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Two US Congressmen nominated human rights campaigner Natasa Kandic and Serbia’s Humanitarian Law Centre, which documents violations committed during the Yugoslav wars, for the prestigious prize.
US Senator Roger Wicker and Representative Eliot Engel on Wednesday nominated Serbian human rights activist Natasa Kandic and the Belgrade-based Humanitarian Law Centre NGO for the 2018 Nobel Peace Prize.
“[We] are confident that such recognition would further the cause of peace and reconciliation in this and other troubled regions of our world,” Wicker and Engel said in thenomination letterto the Norwegian Nobel Committee.
Kandic founded the Humanitarian Law Centre in 1992 to document human rights violations committed during the conflicts in the former Yugoslavia.
According to the two US Congressmen, the “thorough documentation of these crimes by the HLC became essential for the provision of justice, both at the International Criminal Tribunal for the Former Yugoslavia, and in the war crimes chambers in regional countries”.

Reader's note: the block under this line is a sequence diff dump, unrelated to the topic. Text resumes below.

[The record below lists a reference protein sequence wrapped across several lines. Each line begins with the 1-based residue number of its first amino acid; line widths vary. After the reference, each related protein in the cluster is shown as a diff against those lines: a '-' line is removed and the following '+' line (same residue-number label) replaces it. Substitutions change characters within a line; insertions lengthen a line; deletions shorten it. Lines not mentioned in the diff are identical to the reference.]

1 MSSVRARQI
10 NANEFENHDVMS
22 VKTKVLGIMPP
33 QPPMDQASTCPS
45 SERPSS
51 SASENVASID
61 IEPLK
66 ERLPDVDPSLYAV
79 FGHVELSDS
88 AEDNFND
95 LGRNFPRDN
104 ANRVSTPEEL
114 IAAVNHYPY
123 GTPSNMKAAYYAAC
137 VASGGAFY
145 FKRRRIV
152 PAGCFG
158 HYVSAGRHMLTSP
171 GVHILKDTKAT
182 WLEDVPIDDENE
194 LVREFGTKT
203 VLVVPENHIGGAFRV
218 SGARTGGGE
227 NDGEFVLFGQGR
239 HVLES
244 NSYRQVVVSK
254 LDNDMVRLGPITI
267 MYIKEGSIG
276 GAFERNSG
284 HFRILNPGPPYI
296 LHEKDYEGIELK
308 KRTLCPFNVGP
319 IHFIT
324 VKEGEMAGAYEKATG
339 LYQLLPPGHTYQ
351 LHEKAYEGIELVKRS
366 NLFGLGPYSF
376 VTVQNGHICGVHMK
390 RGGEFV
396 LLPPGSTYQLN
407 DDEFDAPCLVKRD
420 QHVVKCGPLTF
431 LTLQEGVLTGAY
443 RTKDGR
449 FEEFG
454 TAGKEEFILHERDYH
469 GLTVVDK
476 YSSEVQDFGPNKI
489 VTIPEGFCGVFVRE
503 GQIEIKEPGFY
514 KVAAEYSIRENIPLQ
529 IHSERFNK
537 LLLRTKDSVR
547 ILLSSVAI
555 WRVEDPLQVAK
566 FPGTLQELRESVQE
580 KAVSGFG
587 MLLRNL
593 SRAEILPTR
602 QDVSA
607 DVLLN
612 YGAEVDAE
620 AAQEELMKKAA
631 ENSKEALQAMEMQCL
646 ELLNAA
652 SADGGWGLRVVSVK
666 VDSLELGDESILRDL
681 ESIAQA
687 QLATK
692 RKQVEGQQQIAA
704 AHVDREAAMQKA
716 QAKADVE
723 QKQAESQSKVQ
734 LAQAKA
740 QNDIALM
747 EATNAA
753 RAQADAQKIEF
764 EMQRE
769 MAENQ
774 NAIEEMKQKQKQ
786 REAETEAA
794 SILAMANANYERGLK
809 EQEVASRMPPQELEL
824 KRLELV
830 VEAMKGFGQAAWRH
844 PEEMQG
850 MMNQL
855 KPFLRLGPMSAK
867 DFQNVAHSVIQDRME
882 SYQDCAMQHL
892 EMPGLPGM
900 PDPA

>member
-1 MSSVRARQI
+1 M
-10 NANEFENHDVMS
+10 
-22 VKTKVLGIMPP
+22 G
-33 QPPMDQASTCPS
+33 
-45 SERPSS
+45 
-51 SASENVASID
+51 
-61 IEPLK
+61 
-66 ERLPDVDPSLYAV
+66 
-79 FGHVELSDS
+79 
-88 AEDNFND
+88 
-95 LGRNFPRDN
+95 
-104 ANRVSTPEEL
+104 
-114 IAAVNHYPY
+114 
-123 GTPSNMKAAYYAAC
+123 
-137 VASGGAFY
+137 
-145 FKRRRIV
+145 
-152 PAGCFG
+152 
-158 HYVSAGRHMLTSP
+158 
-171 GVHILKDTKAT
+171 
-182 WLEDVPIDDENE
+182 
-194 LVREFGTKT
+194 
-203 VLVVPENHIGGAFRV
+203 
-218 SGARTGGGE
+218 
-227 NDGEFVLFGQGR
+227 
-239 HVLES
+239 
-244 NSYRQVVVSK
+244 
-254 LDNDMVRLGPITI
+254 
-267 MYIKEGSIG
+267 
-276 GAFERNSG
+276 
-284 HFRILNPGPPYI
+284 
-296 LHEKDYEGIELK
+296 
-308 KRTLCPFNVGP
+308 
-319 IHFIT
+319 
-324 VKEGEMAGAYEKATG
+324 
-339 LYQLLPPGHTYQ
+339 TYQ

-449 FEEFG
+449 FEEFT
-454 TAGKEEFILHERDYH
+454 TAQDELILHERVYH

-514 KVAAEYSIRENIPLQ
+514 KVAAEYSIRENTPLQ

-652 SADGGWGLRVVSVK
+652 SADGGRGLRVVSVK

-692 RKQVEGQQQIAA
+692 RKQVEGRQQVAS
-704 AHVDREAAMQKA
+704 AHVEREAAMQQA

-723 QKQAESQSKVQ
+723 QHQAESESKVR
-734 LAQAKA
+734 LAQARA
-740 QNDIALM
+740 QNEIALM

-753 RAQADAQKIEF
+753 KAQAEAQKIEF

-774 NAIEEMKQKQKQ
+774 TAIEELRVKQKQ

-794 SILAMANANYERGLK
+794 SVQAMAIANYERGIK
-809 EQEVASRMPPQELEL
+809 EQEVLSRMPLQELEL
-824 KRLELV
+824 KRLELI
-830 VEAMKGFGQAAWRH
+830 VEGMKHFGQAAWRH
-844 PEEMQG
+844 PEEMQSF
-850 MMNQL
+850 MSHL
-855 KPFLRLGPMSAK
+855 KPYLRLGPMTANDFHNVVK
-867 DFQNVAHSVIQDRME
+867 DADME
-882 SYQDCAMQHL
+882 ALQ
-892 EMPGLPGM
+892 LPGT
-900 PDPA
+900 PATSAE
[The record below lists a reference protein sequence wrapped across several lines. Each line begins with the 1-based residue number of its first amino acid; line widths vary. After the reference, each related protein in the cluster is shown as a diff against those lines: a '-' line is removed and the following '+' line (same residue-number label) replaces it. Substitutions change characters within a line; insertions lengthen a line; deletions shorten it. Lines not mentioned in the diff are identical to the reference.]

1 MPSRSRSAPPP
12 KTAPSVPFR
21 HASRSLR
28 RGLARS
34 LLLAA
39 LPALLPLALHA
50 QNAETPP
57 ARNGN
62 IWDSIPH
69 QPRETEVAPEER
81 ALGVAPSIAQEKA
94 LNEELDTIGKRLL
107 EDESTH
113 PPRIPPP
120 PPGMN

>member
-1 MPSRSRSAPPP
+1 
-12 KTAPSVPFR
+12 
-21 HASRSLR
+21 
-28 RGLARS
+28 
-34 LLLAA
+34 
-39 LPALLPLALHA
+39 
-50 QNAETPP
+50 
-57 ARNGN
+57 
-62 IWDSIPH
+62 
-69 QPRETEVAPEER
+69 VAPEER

The nomination letter notes that the HLC has continued working in a hostile environment in Serbia, but that it is “safe to assume” that its efforts “deterred additional human rights violations”.
“Natasa Kandic remains an inspiration to a new generation of dedicated young professionals who now lead the Humanitarian Law Centre,” Wicker and Engel said.
Kandic is now a campaigner for the establishment of RECOM, a regional commission that would put together a name-by-name list of all the people killed, missing, imprisoned and tortured in all the conflicts in the former Yugoslavia.
“We are honoured by the nomination, which encourages us to continue our efforts,” the HLC told BIRN.
It added that its aim is to uncover all crimes and those responsible for them, and to help the victims regardless of their ethnicity.
Kandic said meanwhile that she was surprised by the nomination, since countries in the former Yugoslavia have not yet faced their past and are not good examples of democratic transition.
“All of us [at the HLC] are at a loss and find it overwhelming,” she told BIRN.